Model-based Framework and Algorithm for the Detection and Annotation of Spiculated Masses on Mammography
Life Sciences : Diagnostics
Available for licensing
- Alan Bovik, Ph.D. , Electrical and Computer Engineering
- Mia Markey, Ph.D. , Biomedical Engineering
- Gautam Muralidhar , Biomedical Engineering
- Mehul Sampat, B.E. , Biomedical Engineering
Breast cancer manifests as various findings on mammography, including microcalcifications, masses (spiculated and non-spiculated), and architectural distortions. Spiculated masses are characterized by a pattern of radiating lines known as spicules that emanate from a central mass. Spiculated masses have a much higher risk of malignancy than non-spiculated masses and calcifications and hence it is crucial to detect spiculated masses early. But the detection of these cancers is a repetitive and fatiguing task. Only three or four out of a thousand examined cases are malignant, and thus an abnormality may be overlooked. As a result, radiologists fail to detect 10% to 30% of cancers.
Computer-aided detection (CADe) systems have been developed to assist radiologists in detecting signs of early breast cancer. These systems act as a second reader, thus eliminating the need for a second radiologist. However, studies have shown that CADe systems to perform consistently better on microcalcifications than on masses, and in particular, the detection performance on spiculated masses is not optimal. This can be attributed to the absence of image processing devices designed to explicitly identify and annotate spicules, as a result of which there exists no reliable mechanism to build models of spicules that can be used for classification of suspect cancerous locations identified by CADe systems.
This invention is a new model-based framework for the detection of spiculated masses on mammograms and an evidence-based active contour algorithm to explicitly annotate these spicules on mammography.
The detection algorithm:
a) enhances spicules through Spiculation Filtering and detects the spatial locations where the spicules converge
b) detects the central mass region of the spiculated masses, and
c) reduces the false positives due to normal linear structures.
The foundation of this algorithm is strong, as all the parameters are based on actual physical properties of spiculated masses measured by experienced radiologists. The algorithm, when tested on a set of 100 challenging images from the publicly available DDSM database, showed a sensitivity of 88% at 2.7 FPI (sensitivity is the fraction of regions marked as suspicious that are actually lesions and FPI (false positives per image) is the number of regions marked per image that are not lesions). This technique aims to find the highest risk abnormalities and will be a useful aid to radiologists in detecting breast cancer.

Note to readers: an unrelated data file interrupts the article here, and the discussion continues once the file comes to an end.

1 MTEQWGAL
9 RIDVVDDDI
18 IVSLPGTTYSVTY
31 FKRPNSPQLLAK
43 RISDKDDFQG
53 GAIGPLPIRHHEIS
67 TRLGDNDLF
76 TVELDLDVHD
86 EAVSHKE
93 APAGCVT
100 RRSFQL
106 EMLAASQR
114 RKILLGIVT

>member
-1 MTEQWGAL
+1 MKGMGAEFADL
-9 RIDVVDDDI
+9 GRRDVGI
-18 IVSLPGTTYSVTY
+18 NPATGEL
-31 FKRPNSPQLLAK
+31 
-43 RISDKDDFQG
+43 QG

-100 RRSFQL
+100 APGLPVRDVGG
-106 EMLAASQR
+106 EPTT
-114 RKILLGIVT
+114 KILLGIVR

Additionally, this invention comprises of a new image processing device we call Snakules that has been designed to explicitly annotate spicules on mammograms. Starting from a natural set of automatically detected candidate points, we deploy snakules that consist of converging open-ended active contours, also known as snakes. The set of convergent snakules (snakes that seek spicules) have the ability to grow and adapt to the true spicules in the image
Observer studies involving experienced radiologists to evaluate the performance of snakules demonstrate the strong potential of the algorithm as an image analysis technique to improve the specificity of CADe algorithms and as a CADe prompting tool.
- Employs a model-based, evidence-based approach
- Captures the exact shape of spicules on mammograms
- The algorithm is modular and could be easily integrated with the existing CADe Systems, and Snakules is a fully software-based implementation that is easy to use in conjunction with existing CADe systems
- New knowledge about the physical properties of spiculated masses or normal tissue structures can be easily incorporated into the framework of this algorithm
- Design is easily extensible to images acquired using forthcoming 3D breast imaging modalities (e.g., digital breast tomosynthesis)
- Enhancement of linear structures via filtering in the Radon Domain
- A new class of filters, called spiculation filters, that were specifically designed to detect locations at which linear structures converge based on measurements of spiculated masses made by radiologists
- Algorithm is evidence-based, using physical measurements of spiculated masses collected from mammograms to detect candidate points from which the snakes originate
- Snakules grow by the process of curve evolution and motion that optimizes the local matching energy
- Explicit models of normal structures used to reduce the number of false positive detections
Computer-Aided Detection (CADe) mammography systems
- 1 U.S. patent issued: 8,164,039